Princeton lacrosse, NCAA round two

Tigers fall to Ivy rival Cornell

By David Marcus ’92

Cornell defeated Princeton 6-4 in the NCAA Division I men’s lacrosse quarterfinals May 16. The game was only the third in the 39-year history of the NCAA tournament in which two opponents combined to score fewer than 11 goals.

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“It was nothing short of a slugfest,” said Cornell head coach Jeff Tambroni. “I don’t think I’ve ever seen a game in which two teams with so many gifted offensive players got shut down like that.”

“Both teams knocked the ball to the ground a lot more than I’ve seen in a long while,” said Princeton head coach Bill Tierney. “I thought both defenses played extremely well.”

Both coaches signaled their anticipation of such a contest by calling timeouts in the first quarter. Tambroni used one to adjust his defense late in the period, and Tierney countered by setting up an extra-man play after Jack McBride ’11 scored to cut Cornell’s lead to 2-1 with 1:52 left. But Princeton was unable to capitalize on the opportunity, and Cornell answered by scoring a critical goal with eleven seconds left in the quarter. “To be honest, I thought it got away from us when they made it 3-1,” Tierney said.

Princeton’s offensive strength all year had been its first midfield, which accounted for nine of the team’s 10 goals and all three of its assists in a 10-7 win over the University of Massachusetts in the first round of the NCAA tournament May 10. Tambroni attended that game and responded by putting long-stick defenders on Princeton midfielders Mark Kovler ’09, the team’s second-leading scorer, and Rich Sgalardi ’09, who often initiated the offense and was its leader in assists. The strategy rendered Sgalardi ineffectual and limited Kovler to three shots, but it did provide linemate Scott MacKenzie ’10 room to operate. He had several shots in the second quarter but hit the goal’s pipe twice while Cornell goalie Jake Myers made very good saves on two other shots.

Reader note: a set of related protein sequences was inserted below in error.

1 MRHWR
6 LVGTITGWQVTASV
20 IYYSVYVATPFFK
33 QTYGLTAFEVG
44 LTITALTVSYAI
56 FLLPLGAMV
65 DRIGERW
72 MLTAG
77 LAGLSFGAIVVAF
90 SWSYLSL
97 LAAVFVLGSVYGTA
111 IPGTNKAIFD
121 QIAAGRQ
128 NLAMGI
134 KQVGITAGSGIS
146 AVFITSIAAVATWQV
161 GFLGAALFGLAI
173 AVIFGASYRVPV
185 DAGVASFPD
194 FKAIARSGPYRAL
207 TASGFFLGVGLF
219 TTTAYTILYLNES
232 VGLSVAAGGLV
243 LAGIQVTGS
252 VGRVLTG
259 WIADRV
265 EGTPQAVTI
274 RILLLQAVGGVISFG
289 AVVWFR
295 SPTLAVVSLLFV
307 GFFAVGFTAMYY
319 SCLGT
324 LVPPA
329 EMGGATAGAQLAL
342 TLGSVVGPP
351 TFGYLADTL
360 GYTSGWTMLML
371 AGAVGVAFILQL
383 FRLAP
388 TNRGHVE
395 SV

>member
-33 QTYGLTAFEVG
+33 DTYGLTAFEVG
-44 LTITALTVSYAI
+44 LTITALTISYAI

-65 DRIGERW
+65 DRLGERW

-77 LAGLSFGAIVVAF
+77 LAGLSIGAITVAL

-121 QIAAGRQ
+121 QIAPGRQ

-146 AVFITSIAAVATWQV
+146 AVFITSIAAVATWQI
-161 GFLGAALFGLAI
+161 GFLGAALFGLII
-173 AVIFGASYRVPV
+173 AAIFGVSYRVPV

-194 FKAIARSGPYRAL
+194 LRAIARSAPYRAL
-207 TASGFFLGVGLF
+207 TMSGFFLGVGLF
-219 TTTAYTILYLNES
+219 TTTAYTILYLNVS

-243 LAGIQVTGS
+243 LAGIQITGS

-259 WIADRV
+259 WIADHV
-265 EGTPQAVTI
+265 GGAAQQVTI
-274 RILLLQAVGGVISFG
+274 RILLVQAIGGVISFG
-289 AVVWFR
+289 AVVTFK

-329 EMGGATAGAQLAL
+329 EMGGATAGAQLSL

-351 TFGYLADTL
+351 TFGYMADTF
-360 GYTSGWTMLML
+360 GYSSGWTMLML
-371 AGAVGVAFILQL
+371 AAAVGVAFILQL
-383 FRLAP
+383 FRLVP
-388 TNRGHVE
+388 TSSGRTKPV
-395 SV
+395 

After that sequence, Cornell scored twice in the last six minutes of the second quarter to take a 5-1 lead at halftime. Princeton cut the deficit to 5-3 late in the third quarter before suffering two agonizingly close calls. Kovler scored just after time expired in the period, and Myers stopped Chris McBride ’11′s shot from five yards just seconds into the fourth quarter. Cornell controlled the ball for much of the rest of the game to seal the victory, its second over the Tigers this year. The Big Red also beat Princeton 10-7 in Ithaca on April 18. The two teams split the Ivy League title with 5-1 records.

As good as the defenses were in the postseason matchup, both offenses contributed to the low score by combining to put just 21 of 58 shots on goal, performances well below the season averages for both teams. Princeton scored on only one of seven extra-man opportunities, and Cornell was 0-for-2. The Big Red will have to do better to have a chance in the NCAA semifinals against the University of Virginia or Johns Hopkins in Foxboro, Mass. Meanwhile, the Tigers are left to consider one of the most bitter losses in Tierney’s 22-year tenure as head coach.

Déjà vu in Evanston

For the second straight year, Princeton women’s lacrosse traveled to Northwestern for an NCAA quarterfinal game, and for the second straight year, the Wildcats prevailed, ending the Tigers’ season.

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This year’s game, played May 16, started well for Northwestern, which surged ahead 5-1 in the first 13 minutes. Princeton’s Lizzy Drumm ’11 scored three straight goals, cutting the lead to 5-4, but Northwestern restored an 8-5 cushion by halftime.

In the second half, the Wildcats netted five early goals and never looked back, cruising to a 16-9 victory. Northwestern (21-0) advanced to the Final Four in Towson, Md., where it will try to win a fifth consecutive national championship.

For Princeton (14-4), 2009 marked arguably the program’s strongest season in five years, thanks in part to a remarkable senior class. Holly McGarvie ’09, the Ivy League Player of the Year, led the team in points with 57 (36 goals, 21 assists), and classmates Kristin Schwab and Christine Casaceli each had at least 38 points. Senior defender Marie McKenna joined McGarvie on the All-Ivy first team, and senior midfielder Katie Cox was on the All-Ivy second team.

Three of the teams that beat Princeton this year (Northwestern, Penn, and Maryland) will compete in the Final Four. The fourth, Duke, lost in the NCAA quarterfinals.

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